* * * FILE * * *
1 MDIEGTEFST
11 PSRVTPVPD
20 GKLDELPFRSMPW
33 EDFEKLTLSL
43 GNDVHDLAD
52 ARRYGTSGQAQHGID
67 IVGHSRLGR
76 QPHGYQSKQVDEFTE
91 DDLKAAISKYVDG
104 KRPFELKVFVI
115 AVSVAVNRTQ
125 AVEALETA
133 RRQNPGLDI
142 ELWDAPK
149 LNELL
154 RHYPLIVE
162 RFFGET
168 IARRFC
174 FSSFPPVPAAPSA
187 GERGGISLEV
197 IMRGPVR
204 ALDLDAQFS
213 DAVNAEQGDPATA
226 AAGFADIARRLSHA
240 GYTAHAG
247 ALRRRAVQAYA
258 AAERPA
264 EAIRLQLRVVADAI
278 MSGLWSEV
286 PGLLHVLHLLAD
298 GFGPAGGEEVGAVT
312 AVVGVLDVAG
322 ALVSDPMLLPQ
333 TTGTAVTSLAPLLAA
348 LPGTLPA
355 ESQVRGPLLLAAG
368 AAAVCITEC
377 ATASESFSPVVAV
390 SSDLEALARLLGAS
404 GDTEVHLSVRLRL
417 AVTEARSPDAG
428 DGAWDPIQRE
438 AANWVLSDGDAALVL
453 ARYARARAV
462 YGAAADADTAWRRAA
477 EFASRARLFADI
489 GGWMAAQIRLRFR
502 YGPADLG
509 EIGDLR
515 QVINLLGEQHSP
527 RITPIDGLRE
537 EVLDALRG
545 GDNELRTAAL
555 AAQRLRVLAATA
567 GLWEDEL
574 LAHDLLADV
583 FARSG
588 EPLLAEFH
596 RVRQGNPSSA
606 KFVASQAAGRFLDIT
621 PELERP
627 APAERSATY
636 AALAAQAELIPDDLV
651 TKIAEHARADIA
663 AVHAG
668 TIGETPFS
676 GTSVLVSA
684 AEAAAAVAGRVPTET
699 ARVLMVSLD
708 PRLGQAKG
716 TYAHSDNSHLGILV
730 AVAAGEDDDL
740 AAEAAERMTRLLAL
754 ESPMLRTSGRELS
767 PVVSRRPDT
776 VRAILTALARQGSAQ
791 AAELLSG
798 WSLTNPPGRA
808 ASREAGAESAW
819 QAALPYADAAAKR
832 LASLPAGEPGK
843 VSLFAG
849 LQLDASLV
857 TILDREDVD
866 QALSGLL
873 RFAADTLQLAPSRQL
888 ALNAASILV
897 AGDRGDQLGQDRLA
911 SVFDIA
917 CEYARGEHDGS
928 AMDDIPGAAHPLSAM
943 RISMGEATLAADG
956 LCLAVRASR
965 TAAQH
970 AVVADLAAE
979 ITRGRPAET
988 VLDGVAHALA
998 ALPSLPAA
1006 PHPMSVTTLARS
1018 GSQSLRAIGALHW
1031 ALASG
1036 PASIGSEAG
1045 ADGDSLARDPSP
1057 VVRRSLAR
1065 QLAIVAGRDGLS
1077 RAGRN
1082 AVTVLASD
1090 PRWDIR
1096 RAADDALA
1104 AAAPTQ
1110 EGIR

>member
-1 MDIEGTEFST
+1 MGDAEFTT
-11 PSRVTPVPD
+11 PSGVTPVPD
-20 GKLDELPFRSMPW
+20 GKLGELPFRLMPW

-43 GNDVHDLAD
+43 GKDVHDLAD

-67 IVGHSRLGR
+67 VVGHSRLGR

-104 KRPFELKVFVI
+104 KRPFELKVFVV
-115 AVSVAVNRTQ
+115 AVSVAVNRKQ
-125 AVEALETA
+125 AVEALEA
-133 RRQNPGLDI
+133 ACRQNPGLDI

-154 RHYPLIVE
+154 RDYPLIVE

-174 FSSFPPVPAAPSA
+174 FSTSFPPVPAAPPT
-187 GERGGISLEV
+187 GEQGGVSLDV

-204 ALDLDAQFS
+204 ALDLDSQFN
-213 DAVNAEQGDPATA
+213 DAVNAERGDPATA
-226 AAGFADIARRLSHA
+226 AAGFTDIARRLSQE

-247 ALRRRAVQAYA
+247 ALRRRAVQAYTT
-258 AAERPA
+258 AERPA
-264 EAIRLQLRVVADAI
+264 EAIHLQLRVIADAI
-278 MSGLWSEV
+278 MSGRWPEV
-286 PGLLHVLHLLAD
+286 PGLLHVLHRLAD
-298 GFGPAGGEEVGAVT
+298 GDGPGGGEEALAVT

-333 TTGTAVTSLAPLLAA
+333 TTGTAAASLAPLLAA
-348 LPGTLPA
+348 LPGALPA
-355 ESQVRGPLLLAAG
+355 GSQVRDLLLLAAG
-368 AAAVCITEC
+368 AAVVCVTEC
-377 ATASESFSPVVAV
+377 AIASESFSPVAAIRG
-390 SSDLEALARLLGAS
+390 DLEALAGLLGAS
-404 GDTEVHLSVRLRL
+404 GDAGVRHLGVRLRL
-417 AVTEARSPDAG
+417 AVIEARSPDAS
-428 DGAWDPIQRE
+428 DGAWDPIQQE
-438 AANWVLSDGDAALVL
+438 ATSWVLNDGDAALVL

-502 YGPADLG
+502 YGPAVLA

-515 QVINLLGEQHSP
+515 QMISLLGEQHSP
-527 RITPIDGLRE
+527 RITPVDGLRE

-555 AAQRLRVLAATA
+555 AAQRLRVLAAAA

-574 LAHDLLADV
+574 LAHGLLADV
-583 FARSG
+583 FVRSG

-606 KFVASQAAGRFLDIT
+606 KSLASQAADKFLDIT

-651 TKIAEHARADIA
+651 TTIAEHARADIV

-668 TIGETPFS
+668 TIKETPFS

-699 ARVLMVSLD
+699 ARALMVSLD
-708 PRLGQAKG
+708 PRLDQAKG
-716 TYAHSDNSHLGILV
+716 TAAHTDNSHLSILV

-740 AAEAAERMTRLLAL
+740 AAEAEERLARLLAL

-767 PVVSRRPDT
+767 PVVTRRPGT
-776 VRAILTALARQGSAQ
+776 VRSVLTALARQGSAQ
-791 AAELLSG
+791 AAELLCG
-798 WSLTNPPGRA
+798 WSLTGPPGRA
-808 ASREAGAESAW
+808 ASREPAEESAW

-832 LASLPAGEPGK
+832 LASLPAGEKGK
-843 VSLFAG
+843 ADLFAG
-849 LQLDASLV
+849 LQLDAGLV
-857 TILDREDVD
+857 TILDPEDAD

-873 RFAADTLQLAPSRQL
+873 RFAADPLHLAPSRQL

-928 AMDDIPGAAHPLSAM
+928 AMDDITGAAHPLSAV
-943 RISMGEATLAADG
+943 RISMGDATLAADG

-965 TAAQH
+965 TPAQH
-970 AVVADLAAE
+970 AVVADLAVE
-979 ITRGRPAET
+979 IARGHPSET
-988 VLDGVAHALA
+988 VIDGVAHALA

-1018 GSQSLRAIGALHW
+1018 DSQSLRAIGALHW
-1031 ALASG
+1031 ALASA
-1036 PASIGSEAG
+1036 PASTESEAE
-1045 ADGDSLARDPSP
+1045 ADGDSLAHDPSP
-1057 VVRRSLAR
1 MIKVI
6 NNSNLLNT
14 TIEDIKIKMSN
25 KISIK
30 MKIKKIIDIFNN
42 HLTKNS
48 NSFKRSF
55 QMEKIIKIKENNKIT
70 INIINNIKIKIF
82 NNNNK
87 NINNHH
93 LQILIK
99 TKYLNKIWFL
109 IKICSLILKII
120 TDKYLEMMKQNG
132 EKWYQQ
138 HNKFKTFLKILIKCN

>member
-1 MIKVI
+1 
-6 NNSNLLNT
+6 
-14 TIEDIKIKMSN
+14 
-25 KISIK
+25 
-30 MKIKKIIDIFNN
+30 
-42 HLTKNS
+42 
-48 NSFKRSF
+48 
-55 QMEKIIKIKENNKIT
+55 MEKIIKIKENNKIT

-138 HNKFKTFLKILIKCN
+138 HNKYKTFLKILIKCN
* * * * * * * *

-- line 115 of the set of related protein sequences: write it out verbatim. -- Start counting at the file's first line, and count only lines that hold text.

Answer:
-11 PSRVTPVPD